In Project Decorum users will own their data and everyone is their own moderator through the use of personal ignore lists. In principle, particular posts or users can be put on such an ignore list. It is also possible to subscribe to one or more ignore lists run by other people. This allows for dedicated and widely accepted moderators to naturally rise up in their respective communities. Active people with sound judgement will be subscribed to as moderators by groups. These people can also collaborate to form a moderator team, and possibly accept donations or even charge for their moderation services. Multiple teams with different rules can be active in the same community if there is demand.

Why is Project Decorum working with MaidSafe?

Harmen chose the SAFE Network for his project for several reasons.  He believes the privacy and security of the platform should be the pre-requisite for any Internet application.  Furthermore the decentralised model offers great scalability and he has found it hard to overload the system.  Additionally, SAFEcoin is a great feature, because of the way it is integrated into the network and offers instant rewards.  This will help to sustain engagement with the platform, as social payments are an important feature increasingly expected by users.  It also offers developers the flexibility to expand tokenisation of other assets to create a crypto-currency to represent all kinds of assets.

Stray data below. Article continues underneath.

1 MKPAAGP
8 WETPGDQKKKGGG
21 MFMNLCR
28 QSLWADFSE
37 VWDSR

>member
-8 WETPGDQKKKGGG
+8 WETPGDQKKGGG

What’s next for Project Decorum?

The next steps for Project Decorum include working on designs to make them more tangible and figuring out the business model.  As APIs for the SAFE Network become available and more stable Harmen will continue development on the protocol.  MaidSafe hope that features such as the automatic reward mechanism for participants will enable Harmen to further develop the usage model for Project Decorum.

Harmen Klink, Founder, Project Decorum

“I believe having access to multiple identities is an important benefit of the SAFE Network, because it reflects the varied identities and roles we play in our personal and work lives. The network of identities forms a web of trust that can be used to distinguish legitimate users from abusive bots. When a real name is coupled to an identity, the strength of the web of trust is also used to show others the likelihood that those two truly belong together. This protects users from becoming victims from impersonification and identity theft.”